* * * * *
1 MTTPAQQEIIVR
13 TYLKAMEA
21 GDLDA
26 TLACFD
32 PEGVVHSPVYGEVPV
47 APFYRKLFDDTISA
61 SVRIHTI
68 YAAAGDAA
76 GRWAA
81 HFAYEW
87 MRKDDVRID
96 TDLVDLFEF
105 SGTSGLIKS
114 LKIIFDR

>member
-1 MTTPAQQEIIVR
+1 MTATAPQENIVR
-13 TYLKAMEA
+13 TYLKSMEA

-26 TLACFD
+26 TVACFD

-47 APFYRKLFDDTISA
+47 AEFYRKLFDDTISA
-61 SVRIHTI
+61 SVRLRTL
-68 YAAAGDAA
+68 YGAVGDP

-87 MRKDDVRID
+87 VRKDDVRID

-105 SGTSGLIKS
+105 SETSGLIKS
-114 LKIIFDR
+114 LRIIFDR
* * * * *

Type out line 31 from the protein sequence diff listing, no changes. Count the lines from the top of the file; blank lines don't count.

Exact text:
+105 SETSGLIKS